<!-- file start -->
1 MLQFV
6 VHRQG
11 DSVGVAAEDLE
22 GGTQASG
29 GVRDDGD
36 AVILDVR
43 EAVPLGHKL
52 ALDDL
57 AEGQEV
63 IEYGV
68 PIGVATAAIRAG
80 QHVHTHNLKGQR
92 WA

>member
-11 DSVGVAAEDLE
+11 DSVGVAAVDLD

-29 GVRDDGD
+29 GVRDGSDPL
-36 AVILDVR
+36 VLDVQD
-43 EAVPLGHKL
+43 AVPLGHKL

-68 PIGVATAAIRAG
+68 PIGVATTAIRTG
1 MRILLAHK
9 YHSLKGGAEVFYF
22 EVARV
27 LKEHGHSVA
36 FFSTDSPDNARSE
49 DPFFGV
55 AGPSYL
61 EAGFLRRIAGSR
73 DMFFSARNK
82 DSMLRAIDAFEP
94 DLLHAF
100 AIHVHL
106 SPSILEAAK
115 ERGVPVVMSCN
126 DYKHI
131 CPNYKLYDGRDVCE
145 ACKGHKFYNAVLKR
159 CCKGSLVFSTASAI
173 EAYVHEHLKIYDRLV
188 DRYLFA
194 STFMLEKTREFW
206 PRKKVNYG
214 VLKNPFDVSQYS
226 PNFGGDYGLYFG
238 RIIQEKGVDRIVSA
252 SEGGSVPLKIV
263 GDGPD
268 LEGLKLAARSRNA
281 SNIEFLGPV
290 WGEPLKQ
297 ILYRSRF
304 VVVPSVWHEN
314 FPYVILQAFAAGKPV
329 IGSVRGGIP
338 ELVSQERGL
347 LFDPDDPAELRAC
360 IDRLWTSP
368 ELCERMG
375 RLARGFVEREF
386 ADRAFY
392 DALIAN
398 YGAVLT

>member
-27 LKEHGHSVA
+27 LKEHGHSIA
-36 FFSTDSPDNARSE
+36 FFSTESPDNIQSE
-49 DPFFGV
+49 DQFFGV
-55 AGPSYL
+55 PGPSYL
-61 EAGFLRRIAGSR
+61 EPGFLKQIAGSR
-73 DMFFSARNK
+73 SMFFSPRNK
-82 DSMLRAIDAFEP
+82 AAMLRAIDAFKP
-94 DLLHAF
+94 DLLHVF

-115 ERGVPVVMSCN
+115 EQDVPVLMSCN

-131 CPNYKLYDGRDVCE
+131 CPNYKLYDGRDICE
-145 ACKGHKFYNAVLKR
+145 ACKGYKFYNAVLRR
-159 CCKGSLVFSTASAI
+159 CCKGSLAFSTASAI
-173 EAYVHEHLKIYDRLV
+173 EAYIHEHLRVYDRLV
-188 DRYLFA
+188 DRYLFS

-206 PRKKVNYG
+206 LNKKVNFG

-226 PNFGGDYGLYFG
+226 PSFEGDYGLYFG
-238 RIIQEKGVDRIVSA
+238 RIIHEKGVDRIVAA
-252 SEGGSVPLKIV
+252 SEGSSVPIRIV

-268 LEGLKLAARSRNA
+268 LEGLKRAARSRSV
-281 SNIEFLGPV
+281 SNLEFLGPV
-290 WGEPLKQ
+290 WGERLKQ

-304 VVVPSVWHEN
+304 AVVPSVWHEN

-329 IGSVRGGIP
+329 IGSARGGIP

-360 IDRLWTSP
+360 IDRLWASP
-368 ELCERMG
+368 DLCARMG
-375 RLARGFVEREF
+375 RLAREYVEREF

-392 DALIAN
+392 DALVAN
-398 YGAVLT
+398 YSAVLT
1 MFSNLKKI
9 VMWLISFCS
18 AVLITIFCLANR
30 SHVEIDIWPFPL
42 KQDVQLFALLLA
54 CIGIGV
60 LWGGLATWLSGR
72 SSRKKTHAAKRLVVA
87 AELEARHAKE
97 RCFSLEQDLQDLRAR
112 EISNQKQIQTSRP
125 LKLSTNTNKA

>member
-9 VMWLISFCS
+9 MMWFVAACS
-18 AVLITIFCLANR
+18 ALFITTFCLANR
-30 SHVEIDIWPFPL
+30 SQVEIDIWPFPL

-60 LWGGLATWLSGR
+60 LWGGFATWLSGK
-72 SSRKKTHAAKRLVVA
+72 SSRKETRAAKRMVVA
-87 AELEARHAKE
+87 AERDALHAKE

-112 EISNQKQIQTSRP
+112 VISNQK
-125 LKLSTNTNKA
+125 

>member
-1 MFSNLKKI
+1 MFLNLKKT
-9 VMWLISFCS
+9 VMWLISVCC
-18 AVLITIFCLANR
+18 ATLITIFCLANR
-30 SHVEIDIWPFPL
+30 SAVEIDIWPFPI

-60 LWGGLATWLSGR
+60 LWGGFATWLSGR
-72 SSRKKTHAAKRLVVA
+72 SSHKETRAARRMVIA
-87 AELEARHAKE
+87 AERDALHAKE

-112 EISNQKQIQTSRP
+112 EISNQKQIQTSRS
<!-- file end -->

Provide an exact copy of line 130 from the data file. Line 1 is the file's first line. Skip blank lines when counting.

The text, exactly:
60 LWGGLATWLSGR